History

Legacy Record - This information may be included in the List Entry Details.

Details

The monument includes a prehistoric entrance grave situated on the northern end of the summit ridge of Cruther's Hill, on the south coast of St Martin's in the Isles of Scilly. The entrance grave survives with a circular mound of heaped earth and rubble, 16.5m in diameter and up to 2m high, its height accentuated by its location on a natural knoll at the northern end of the hill's narrow summit ridge. A large slender slab, 2.3m long, 0.5m wide and 0.75m high, lies north east-south west on the north east slope of the mound and is considered to have been displaced from the top of the mound. At least two large slabs also protrude through the vegetation on the mound's periphery on the SSW side. The mound rises to a flattened platform defined by a polygonal kerb of near contiguous large slabs, up to 1.9m long and 1.6m high, mostly edge-set. The kerb measures 9m north-south by 9.5m east-west externally, incorporating an outcrop of bedrock granite on the WSW side which projects 1.5m beyond the kerb's line. Slabs from the upper part of a rectangular funerary chamber are visible in the surface of the platform's southern sector. The full extent of the chamber is partly masked by disturbance of the surface and evident displacement of some rubble. The slabs extend over 3.5m north-south, ending at a bedrock outcrop rising to the platform surface on the north side and blocked at its southern entrance by slabs along the kerb line. The visible slabs show some disruption from their original arrangement but they include the upper surface of an edge-set slab from the chamber's east wall and other slender slabs laid across the chamber width, the largest of which, 1.6m long, is considered to be one of the chamber's original covering slabs. This is one of the earliest prehistoric monuments on the Isles of Scilly to receive historical mention; the antiquary Borlase noted the funerary cairns on Cruther's Hill when he visited St Martin's in 1752. He specifically describes a large slab lying on the north east side of this monument's mound, believing, without stated cause, that it formerly stood erect as a standing stone. This entrance grave is one of a linear group of four broadly contemporary funerary monuments dispersed along 130m of the summit ridge of Cruther's Hill. This is a highly prominent cairn group which is visible over considerable distances to the east and west. A further funerary cairn is located 120m NNW of this monument, in the saddle between Cruther's Hill and Higher Town. Small prehistoric box-like funerary chambers, called cists, are known from now submerged locations overlooked by Cruther's Hill to both east and west, while those cists to the east are also accompanied by broadly contemporary settlement sites on the sloping beach of Higher Town Bay.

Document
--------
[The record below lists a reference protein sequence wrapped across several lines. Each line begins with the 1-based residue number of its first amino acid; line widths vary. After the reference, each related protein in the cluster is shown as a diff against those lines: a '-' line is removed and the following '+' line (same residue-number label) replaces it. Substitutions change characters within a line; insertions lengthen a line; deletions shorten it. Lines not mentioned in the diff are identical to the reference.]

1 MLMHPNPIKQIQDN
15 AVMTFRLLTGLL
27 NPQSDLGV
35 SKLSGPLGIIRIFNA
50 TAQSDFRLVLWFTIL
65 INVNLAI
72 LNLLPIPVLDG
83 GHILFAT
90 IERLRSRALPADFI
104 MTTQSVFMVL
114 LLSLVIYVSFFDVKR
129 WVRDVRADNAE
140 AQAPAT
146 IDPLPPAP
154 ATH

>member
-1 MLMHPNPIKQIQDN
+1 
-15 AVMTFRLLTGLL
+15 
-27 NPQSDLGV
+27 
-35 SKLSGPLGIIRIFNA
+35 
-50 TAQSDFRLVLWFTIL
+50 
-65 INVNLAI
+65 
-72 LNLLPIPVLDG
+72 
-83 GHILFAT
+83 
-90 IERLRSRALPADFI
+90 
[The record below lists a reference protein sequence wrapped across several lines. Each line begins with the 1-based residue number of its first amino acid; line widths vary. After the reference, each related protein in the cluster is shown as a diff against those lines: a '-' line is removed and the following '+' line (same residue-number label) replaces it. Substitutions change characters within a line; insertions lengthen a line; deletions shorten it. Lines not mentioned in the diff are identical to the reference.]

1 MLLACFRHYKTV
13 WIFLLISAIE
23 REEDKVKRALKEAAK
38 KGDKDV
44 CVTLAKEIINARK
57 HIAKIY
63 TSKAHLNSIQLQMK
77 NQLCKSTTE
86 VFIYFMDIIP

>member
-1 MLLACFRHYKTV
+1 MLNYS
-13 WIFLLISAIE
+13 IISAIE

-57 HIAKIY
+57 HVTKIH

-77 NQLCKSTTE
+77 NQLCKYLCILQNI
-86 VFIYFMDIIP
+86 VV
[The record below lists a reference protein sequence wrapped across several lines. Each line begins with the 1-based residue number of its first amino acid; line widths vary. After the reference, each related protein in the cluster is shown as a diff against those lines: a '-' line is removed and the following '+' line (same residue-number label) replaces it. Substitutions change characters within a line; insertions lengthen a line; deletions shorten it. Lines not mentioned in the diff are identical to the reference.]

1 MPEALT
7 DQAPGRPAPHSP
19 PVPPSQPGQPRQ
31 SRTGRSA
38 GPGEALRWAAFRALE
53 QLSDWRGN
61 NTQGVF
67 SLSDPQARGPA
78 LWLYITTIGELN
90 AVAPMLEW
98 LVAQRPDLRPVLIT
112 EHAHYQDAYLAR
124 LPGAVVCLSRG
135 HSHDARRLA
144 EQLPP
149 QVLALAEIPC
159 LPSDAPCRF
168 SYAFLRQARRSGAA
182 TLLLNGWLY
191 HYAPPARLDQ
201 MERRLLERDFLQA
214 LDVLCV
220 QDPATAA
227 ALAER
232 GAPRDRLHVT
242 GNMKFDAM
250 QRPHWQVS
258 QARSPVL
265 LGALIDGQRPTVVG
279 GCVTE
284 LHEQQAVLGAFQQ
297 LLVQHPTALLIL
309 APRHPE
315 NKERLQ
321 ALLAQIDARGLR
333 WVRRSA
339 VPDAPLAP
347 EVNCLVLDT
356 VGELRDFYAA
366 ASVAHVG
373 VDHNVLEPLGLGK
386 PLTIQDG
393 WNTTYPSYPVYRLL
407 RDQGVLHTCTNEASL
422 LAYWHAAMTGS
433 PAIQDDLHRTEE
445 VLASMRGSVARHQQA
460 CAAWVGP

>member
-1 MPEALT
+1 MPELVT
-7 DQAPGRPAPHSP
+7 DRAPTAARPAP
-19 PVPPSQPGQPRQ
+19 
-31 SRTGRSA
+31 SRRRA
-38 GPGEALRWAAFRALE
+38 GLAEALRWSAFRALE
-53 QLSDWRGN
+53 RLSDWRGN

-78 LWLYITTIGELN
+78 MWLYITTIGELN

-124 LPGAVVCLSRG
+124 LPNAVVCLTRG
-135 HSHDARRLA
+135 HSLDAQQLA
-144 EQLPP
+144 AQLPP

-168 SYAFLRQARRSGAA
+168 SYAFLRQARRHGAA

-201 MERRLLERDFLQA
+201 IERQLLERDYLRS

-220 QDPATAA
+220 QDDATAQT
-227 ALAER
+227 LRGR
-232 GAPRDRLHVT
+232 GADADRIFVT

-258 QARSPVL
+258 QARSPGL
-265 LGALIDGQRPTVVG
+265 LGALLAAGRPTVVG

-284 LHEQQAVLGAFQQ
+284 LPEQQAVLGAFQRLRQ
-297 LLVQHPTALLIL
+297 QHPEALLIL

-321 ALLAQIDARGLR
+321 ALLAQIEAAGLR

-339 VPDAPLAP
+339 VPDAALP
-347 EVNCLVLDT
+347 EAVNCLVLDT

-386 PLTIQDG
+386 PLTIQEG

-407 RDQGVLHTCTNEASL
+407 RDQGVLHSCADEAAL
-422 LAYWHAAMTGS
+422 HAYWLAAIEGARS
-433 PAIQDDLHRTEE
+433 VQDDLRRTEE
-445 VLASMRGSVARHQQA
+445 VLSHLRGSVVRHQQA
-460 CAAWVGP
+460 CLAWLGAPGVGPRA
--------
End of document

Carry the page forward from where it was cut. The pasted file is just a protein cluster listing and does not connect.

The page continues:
MAP EXTRACT The site of the monument is shown on the attached map extract. It includes a 2 metre boundary around the archaeological features, considered to be essential for the monument's support and preservation.

Selected Sources

Books and journals
Ashbee, P, Ancient Scilly, (1974)
Ashbee, P, Ancient Scilly, (1974)
Ashbee, P, Ancient Scilly, (1974)
Borlase, W, Observations on Ancient and Present State of the Isles of Scilly, (1756)
Borlase, W, Observations on Ancient and Present State of the Isles of Scilly, (1756)
Russell, V, Isles of Scilly Survey, (1980)
Russell, V, Isles of Scilly Survey, (1980)
Other
Rees, S, AM7 scheduling documentation for CO 992, 1975, Cairn 'a'
Rees, S, AM7 scheduling documentation for CO 992, 1975, consulted 1995
Thorpe, C/CAU, AM 107 for Scilly SMR entry PRN 7170, (1988)
Thorpe, C/CAU, AM 107 for Scilly SMR entry PRN 7172, (1988)
Thorpe, C/CAU, AM 107 for Scilly SMR entry PRN 7172.01, (1988)
Thorpe, C/CAU, AM 107 for Scilly SMR entry PRN 7301, (1988)
Thorpe, C/CAU, AM 107s for Scilly SMR entries PRN 7147, 7302-3, (1988)
Thorpe, C/CAU, AM 107s for Scilly SMR entries PRN 7148, 7178, (1988)
Title: 1:2500 Ordnance Survey Map: SV 9215 Source Date: 1980 Author: Publisher: Surveyor:
Title: 1:2500 Ordnance Survey Map; SV 9215 Source Date: 1980 Author: Publisher: Surveyor:

National Grid Reference: SV 92890 15219

Map

Map
© Crown Copyright and database right 2017. All rights reserved. Ordnance Survey Licence number 100024900.
© British Crown and SeaZone Solutions Limited 2017. All rights reserved. Licence number 102006.006.
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This copy shows the entry on 24-Nov-2017 at 01:20:41.

End of official listing